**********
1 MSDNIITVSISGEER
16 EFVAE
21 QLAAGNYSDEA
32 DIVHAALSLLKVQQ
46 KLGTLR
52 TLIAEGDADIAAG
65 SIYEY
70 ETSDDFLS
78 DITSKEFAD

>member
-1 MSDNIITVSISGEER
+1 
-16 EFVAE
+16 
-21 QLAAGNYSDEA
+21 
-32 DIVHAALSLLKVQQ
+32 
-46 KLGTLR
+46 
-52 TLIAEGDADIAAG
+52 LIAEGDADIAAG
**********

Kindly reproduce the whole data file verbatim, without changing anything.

1 MSDNIITVSISGEER
16 EFVAE
21 QLAAGNYSDEA
32 DIVHAALSLLKVQQ
46 KLGTLR
52 TLIAEGDADIAAG
65 SIYEY
70 ETSDDFLS
78 DITSKEFAD

>member
-1 MSDNIITVSISGEER
+1 
-16 EFVAE
+16 
-21 QLAAGNYSDEA
+21 
-32 DIVHAALSLLKVQQ
+32 
-46 KLGTLR
+46 
-52 TLIAEGDADIAAG
+52 LIAEGDADIAAG